Facing Reality

Growing up, I enjoyed science and mathematics to the extent that in high school, I took every science and math course offered. I loved these courses because they seemed so elegant and quantifiable. Especially math. Math problems had right answers and I felt it was up to me to find them. I appreciated certainty, rather than the fuzzy thinking practiced by right brained thinkers. If it wasn’t on the computer printout, the conclusions were in question, as far as I was concerned.

This preference drove me to pursue a chemical engineering degree in college and it didn’t disappoint. I loved the thrill of solving the engineering problems I encountered in the textbooks. My left brain was fully engaged. Even though my political nature was far right, I have always been so left-brained that I must have walked with a tilt.

I never enrolled in a single liberal arts or business class. No literature, no introduction to business, no art appreciation, no psychology, no language course. I considered these courses fluff and intended for those who couldn’t cut it in engineering or science. I snickered as the engineering dropouts enrolled in the business school. I didn’t think those courses, other than the ones in my core curriculum, would be of any value. Of course I was wrong, but I wouldn’t realize it until much later.

I graduated with my degree and went into the working world. My first job, which was at Aerojet General, was shift engineer overseeing propellant processing for Minuteman missiles. Interesting job, but I concluded this wasn’t what chemical engineers were trained to do. Even a liberal arts graduate could do this! So I left for Shell Oil’s refinery in Martinez, California. Now this was where a chemical engineer could shine.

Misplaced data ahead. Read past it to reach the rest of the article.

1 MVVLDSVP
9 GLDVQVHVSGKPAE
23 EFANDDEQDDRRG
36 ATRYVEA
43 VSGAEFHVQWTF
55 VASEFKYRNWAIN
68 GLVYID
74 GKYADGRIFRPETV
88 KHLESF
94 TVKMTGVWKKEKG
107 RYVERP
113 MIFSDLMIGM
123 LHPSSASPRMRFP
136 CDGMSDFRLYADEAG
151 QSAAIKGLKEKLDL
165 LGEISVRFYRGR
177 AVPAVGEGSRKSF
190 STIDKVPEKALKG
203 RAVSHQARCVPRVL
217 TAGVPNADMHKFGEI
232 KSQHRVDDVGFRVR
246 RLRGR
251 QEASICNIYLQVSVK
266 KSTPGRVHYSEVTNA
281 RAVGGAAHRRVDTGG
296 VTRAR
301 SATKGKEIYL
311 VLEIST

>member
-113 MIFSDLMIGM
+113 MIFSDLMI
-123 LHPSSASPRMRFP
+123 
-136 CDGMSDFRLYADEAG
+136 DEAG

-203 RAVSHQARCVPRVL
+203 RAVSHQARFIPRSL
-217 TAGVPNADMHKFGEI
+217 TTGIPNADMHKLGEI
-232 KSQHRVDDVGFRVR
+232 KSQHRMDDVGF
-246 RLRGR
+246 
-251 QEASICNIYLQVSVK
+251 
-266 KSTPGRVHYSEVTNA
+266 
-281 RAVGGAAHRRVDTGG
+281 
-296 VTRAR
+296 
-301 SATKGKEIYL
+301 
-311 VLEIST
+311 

During my time at Shell, I was involved in the start-up of a major refinery expansion. I worked seven days a week for several months. The reality of work as an engineer, with only an undergraduate degree, began to dawn on me. And it was not the same as what they taught me in engineering school.

One evening, the compressor at the new Hydrocracker went down. I was the engineer overseeing that area of the plant and so I hurried off to the site of the compressor. The maintenance people were already there diagnosing the problem and ultimately repaired the compressor. I had no clue how to fix the compressor and little idea about what was wrong. This wasn’t a textbook question. It was a problem for people who had been trained on compressors and had years of practical experience. That wasn’t me. I didn’t enjoy this version of engineering and wasn’t very good at it.

These situations kept recurring and eventually led me to conclude that, to solve theoretical problems and do research in the field of chemical engineering, I needed to get a Ph.D.  So I applied to the doctoral program at the University of California at Berkeley. As I later realized what was to my great, good fortune, Berkeley didn’t accept me.

What now? While at Aerojet, I had taken some business courses at a local university and found them somewhat interesting. Maybe this was a new avenue for me, I thought, so while at Shell I enrolled in some night business classes at Berkeley. That led me to decide I should get an MBA. I applied and was accepted. And so I quit Shell and moved with my wife and young son to student housing in Berkeley. The MBA program opened a whole new world for me.